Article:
Faster In-Flight Wi-Fi Will Challenge Embedded IFE Systems, Says Inmarsat
Airlines could soon abandon their in-flight entertainment systems because of faster in-flight Wi-Fi browsing speeds, according to Inmarsat. “For long-haul, there are a lot of people speculating whether in-flight entertainment, those big heavy costly systems, will survive once customers can entertain themselves … It is a big cost to airlines that could be removed in the future,” said Inmarsat CEO Rupert Pearce, appearing as a guest today on CNBC’s Squawk Box. “Surveys show that people would rather have Wi-Fi than eat, people would rather have Wi-Fi than arrive on time, or be put together with their bags at the end of the journey.”
Dave Davis on the Current State of In-Flight Connectivity and Its Future – Part 2
In part two of APEX Media’s interview with Dave Davis, Global Eagle Entertainment’s former chief executive officer shares his thoughts on in-flight Wi-Fi pricing models and retailing opportunities, the promise of personalization within in-flight entertainment and connectivity and the potential impact of the electronics ban on the IFEC industry. Davis also speaks about his future plans : “One of the things I’ve been focusing on is an investment fund that I started with a partner. We’re looking at investing in assets across different aspects of the satellite, connectivity and telecoms space.”
AirFi Makes ITV Content Available in Flight on Same Day as UK Transmission
Portable onboard Wi-Fi platform provider AirFi and ITV, the UK’s largest commercial broadcaster, have teamed up to make ITV’s content available in flight on the same day as UK transmission. The partnership, which was announced at FTE Dublin this week, means that passengers will have access to series including Coronation Street, Emmerdale and Love Island on the same day as viewers watching at home. According to AirFi CEO Job Heimerikx, this is possible due to AirFi Box’s efficient content upload cycles and an extremely flexible content licensing structure. The launch customer for the AirFi/ITV service will be revealed in the coming weeks, and the content will be available on board shortly thereafter.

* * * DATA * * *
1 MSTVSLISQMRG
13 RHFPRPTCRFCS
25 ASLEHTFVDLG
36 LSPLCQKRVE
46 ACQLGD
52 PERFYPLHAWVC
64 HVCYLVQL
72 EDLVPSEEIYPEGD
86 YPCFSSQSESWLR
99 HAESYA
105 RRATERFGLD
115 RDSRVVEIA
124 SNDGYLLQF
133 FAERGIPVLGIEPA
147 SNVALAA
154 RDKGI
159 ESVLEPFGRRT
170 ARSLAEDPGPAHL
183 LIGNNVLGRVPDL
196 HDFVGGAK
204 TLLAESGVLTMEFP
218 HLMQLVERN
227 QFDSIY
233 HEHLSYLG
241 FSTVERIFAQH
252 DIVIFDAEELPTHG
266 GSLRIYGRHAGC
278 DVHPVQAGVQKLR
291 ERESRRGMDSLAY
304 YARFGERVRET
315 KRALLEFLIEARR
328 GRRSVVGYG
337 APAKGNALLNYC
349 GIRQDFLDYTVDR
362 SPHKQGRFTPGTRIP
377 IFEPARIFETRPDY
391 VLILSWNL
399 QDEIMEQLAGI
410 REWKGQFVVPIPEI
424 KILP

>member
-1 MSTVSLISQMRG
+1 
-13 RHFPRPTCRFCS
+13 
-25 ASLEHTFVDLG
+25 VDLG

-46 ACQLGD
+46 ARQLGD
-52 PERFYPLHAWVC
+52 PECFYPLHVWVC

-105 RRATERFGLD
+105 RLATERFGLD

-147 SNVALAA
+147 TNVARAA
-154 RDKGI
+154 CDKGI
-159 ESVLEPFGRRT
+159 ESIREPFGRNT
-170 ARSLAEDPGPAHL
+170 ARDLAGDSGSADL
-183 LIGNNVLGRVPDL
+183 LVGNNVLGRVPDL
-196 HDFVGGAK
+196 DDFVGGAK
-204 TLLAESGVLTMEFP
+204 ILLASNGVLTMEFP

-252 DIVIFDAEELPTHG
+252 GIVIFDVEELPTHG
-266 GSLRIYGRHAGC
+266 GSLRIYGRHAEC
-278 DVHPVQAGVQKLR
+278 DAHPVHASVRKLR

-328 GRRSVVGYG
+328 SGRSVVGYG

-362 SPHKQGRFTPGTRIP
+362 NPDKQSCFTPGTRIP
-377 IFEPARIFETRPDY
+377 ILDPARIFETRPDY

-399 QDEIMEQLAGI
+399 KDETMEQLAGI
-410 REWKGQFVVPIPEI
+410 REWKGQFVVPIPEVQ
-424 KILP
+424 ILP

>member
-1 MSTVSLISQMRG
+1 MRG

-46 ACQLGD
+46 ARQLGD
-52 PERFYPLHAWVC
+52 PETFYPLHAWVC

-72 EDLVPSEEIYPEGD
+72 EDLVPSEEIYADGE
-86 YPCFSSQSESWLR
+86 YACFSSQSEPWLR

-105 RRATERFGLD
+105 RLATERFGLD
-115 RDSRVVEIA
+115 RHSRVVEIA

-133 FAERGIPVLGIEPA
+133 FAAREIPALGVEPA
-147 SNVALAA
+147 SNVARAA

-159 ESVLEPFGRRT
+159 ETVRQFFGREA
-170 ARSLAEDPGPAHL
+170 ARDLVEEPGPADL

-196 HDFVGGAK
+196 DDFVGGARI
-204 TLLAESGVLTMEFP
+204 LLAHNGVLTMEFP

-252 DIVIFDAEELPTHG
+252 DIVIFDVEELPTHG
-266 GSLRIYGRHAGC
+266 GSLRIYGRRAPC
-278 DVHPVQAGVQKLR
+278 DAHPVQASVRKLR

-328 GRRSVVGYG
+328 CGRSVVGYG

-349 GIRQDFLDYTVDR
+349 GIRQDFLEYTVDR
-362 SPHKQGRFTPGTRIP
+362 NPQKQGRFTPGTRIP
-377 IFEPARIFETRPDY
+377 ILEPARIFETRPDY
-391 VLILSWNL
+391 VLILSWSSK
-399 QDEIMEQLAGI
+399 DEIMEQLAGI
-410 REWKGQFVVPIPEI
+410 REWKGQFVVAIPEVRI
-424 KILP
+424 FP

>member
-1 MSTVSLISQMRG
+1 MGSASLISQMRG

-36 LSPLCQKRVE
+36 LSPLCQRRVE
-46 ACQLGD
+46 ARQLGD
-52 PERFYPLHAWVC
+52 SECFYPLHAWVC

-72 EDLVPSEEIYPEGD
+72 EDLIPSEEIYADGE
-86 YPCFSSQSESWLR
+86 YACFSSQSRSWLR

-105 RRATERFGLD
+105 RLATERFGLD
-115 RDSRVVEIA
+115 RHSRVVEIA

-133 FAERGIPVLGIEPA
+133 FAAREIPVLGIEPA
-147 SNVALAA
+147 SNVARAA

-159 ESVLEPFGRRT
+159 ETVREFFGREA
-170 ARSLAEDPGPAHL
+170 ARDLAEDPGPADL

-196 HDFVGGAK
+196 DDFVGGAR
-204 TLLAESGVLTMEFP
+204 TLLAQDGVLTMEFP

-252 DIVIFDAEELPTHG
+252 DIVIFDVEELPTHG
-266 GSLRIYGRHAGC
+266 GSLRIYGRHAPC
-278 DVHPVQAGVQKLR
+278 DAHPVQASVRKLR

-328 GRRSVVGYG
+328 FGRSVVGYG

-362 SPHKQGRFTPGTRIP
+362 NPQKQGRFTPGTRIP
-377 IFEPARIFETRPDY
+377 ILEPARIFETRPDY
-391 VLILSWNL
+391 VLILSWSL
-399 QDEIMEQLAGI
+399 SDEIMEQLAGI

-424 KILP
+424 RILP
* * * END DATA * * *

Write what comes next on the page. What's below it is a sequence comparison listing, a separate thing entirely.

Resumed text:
TAP Portugal Rolls Back the Clock With First Retrojet Livery
TAP Portugal debuted its first retro aircraft livery today. The Airbus A330, named “Portugal,” features the original “Transport Aéreos Portugueses” typography and colors, which first appeared on a Lockheed Super Constellation aircraft received by the airline in July 1955. The livery is part of a series celebrating the connection between the Portuguese flag carrier, its home country and its people. TAP has 53 new aircraft on order, including 14 A330-900neos and 29 A320neos, which will support its planned international long-haul expansion.
Guestlogix Rebooted: In-Flight Retail Specialist Rebrands and Relaunches at FTE Europe
With a new look and loyalty-focused brand promise, Guestlogix appeared with a booth and a public statement today at FTE Europe in Dublin, Ireland. According to the announcement, Guestlogix will “develop solutions that will help airlines ‘close the gap’ in passenger experience and transform their operational approach to retailing, support airline revenue goals and empower all airline staff.” To help rebuild trust in the firm and drive the company’s new vision, Guestlogix has installed an all-new management team led by CEO Mike Abramsky, who previously served as managing director of RBC Capital Markets and president of fintech company ARGUS Software.
Industry Groups Say Airlines Will Struggle With Tighter US Security Deadlines
Airlines and overseas airports may struggle to meet deadlines for complying with the US government’s enhanced security requirements for flights to the country, say airline industry groups. According to the Financial Times, airlines have been given three weeks to implement certain security protocols and 120 days for those remaining. IATA said in a memo that the Department of Homeland Security’s directives, which were issued on Wednesday, give airports a short timeline for implementing the measures. It noted that explosive trace detection equipment and bomb-sniffing dogs, which are required under the directives, aren’t readily available in all of the 280 airports affected.